Here is a roundup of three exceptional books published by UTP that delve into the Indigenous history of Canada.
By Shirley N. Hager and Mawopiyane
Published March 2022
In a world that requires knowledge and wisdom to address developing crises around us, The Gatherings shows how Indigenous and non-Indigenous peoples can come together to create meaningful and lasting relationships. Reuniting to reflect on how their lives were changed by their experiences and how they continue to be impacted by them, the participants share the valuable lessons they learned.
By David B. MacDonald
Published May 2019
In The Sleeping Giant Awakens, David B. MacDonald uses genocide as an analytical tool to better understand Canada’s past and present relationships between settlers and Indigenous peoples. Starting with a discussion of how genocide is defined in domestic and international law, the book applies the concept to the forced transfer of Indigenous children to residential schools and the “Sixties Scoop,” in which Indigenous children were taken from their communities and placed in foster homes or adopted.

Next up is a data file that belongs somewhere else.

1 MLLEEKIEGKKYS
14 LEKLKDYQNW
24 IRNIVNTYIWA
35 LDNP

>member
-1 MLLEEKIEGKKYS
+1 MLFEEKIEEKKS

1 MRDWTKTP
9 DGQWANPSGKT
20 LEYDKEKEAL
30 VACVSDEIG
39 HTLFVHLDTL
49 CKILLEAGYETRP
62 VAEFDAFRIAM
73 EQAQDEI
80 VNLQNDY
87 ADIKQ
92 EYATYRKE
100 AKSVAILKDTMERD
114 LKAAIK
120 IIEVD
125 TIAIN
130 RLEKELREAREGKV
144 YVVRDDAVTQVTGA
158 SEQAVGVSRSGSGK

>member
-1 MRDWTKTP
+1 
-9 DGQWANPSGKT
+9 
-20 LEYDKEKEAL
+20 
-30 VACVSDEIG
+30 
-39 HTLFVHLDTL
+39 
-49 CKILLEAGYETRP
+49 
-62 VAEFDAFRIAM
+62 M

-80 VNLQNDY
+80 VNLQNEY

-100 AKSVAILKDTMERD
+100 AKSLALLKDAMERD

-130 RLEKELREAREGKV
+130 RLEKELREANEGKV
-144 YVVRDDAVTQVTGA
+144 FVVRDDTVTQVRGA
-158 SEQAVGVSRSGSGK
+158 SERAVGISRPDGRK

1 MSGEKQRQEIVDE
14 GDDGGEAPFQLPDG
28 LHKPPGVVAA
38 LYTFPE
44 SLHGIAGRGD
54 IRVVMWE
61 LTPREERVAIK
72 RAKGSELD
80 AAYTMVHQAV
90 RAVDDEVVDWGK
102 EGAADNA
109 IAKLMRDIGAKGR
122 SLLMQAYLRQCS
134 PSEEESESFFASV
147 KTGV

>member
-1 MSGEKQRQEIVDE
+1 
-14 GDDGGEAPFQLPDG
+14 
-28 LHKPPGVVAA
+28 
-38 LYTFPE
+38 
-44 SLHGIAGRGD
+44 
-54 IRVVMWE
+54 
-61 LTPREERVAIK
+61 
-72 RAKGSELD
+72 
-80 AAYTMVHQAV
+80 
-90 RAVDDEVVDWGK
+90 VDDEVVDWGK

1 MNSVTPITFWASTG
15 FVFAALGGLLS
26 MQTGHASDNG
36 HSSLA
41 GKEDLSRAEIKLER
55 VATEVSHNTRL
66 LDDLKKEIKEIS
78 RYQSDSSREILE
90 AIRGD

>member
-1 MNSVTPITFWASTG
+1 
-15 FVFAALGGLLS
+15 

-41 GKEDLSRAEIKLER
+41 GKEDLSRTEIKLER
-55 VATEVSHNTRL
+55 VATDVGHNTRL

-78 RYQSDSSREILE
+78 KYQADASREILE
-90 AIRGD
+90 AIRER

Edited by Mary-Ellen Kelm and Keith D Smith
Published November 2018
Talking Back to the Indian Act is a comprehensive “how-to” guide for engaging with primary source documents. Through an analysis of thirty-five sources pertaining to the Indian Act—addressing governance, gender, enfranchisement, and land—the authors provide readers with a much better understanding of this pivotal piece of legislation, as well as insight into the dynamics involved in its creation and maintenance.
To view more of UTP’s collection of books in Indigenous Studies, click here.